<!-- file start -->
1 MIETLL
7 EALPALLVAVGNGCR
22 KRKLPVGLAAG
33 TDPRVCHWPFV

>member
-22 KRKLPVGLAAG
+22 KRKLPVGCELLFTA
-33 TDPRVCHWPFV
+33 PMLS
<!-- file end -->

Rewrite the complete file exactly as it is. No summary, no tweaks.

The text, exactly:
1 MIETLL
7 EALPALLVAVGNGCR
22 KRKLPVGLAAG
33 TDPRVCHWPFV

>member
-22 KRKLPVGLAAG
+22 KRKLPVGCELLFTA
-33 TDPRVCHWPFV
+33 PMLS